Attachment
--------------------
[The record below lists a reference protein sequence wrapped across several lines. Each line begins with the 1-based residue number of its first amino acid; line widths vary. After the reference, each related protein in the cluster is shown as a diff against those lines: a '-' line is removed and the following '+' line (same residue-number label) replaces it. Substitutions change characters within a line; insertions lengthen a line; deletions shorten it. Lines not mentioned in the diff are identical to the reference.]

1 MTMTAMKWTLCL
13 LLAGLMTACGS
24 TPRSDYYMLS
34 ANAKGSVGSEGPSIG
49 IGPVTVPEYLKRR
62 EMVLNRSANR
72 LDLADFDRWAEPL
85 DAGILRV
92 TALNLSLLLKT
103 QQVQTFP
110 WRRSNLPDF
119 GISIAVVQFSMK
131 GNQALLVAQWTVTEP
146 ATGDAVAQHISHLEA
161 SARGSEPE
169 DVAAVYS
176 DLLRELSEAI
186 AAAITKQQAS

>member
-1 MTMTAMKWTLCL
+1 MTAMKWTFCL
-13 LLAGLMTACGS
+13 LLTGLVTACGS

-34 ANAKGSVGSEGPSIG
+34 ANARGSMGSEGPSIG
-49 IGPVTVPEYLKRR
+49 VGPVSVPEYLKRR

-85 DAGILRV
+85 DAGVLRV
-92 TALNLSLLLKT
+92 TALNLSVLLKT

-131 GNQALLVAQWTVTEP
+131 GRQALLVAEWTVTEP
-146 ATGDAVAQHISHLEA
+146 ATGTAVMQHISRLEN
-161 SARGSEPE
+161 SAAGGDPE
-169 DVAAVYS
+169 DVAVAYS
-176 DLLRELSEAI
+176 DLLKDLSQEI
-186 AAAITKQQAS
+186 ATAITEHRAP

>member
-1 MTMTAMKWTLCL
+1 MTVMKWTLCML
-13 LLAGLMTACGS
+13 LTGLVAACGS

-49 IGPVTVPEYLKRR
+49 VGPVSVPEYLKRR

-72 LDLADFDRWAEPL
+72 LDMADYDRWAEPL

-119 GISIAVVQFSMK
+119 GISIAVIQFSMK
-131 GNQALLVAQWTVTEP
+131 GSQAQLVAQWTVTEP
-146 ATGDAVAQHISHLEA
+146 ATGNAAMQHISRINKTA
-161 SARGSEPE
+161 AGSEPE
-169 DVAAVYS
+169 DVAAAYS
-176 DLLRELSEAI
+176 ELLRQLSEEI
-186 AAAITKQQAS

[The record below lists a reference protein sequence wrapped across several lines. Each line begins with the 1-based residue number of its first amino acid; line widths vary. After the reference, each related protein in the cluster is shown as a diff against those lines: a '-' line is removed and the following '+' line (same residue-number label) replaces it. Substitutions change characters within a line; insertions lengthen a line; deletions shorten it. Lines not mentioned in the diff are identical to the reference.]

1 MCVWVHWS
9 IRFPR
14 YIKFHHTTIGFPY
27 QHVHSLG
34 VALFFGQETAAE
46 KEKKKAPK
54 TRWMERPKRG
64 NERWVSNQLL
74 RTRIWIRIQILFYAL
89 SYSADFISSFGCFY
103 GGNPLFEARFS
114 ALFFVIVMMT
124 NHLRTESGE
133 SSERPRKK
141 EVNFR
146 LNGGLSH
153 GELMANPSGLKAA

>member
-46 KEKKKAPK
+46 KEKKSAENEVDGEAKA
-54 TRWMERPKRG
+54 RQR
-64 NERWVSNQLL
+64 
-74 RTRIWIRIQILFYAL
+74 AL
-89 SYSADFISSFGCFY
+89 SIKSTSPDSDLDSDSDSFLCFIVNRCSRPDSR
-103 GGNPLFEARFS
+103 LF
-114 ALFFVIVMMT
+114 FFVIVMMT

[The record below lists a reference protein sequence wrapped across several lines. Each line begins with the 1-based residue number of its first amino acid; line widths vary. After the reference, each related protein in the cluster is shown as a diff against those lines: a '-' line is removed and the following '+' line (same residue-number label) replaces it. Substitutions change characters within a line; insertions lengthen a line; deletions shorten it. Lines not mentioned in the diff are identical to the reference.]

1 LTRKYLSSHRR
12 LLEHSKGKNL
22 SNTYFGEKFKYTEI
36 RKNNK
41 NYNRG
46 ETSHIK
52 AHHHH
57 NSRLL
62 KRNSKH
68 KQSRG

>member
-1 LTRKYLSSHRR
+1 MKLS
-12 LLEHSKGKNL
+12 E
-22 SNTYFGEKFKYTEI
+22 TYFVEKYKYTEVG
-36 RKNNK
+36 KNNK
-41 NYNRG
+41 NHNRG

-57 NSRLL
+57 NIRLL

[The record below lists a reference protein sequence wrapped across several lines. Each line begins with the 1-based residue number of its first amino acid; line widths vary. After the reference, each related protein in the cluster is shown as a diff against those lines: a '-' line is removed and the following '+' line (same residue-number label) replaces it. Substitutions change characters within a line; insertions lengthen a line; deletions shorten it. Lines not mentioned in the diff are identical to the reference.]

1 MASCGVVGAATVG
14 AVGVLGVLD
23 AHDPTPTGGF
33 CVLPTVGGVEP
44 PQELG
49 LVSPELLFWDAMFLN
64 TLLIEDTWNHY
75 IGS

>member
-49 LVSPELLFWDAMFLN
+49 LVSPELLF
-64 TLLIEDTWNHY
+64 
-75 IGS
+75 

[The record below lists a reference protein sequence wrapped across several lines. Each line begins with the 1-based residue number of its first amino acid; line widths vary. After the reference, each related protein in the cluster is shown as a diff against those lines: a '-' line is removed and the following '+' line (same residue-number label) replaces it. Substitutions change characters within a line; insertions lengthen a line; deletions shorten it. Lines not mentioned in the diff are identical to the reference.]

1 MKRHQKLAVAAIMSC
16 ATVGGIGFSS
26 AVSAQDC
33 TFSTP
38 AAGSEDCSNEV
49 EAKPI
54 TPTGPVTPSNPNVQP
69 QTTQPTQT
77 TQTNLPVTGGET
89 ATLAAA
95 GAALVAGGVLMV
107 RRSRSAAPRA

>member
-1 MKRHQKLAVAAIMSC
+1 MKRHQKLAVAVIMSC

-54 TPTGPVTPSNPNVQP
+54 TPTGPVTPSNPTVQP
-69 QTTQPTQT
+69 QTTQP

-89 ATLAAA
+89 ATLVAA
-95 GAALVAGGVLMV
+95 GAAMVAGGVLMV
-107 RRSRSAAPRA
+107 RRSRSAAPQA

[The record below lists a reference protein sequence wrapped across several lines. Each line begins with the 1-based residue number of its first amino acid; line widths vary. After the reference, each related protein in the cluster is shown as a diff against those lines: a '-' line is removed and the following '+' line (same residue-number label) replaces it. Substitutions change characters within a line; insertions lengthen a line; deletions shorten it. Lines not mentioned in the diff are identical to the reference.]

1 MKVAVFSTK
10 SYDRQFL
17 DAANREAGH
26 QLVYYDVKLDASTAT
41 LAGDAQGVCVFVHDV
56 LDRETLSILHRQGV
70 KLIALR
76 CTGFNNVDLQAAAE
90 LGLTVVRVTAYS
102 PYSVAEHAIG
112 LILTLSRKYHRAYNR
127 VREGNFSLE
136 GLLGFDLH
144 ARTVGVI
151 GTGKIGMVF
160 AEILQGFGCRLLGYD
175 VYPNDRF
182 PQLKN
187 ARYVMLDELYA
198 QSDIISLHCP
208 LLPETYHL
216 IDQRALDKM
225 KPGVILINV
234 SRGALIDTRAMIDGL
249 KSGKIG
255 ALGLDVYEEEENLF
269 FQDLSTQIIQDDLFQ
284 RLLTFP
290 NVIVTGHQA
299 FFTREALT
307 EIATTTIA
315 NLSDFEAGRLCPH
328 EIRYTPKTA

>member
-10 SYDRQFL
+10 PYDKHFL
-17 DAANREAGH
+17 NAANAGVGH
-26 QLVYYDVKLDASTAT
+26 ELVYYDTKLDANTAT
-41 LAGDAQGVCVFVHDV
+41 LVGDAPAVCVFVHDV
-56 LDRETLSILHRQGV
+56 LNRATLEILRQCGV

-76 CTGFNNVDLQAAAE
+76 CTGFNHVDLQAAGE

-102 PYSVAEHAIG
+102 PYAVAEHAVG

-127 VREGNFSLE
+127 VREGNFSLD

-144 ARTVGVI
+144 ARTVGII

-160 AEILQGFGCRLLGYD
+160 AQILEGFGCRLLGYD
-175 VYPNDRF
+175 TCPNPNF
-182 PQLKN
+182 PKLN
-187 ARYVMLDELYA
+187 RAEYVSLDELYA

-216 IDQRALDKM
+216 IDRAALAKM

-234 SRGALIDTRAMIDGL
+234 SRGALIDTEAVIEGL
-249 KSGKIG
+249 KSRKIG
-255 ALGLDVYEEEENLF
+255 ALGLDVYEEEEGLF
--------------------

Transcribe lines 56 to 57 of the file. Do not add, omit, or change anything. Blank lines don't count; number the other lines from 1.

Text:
-131 GNQALLVAQWTVTEP
+131 GSQAQLVAQWTVTEP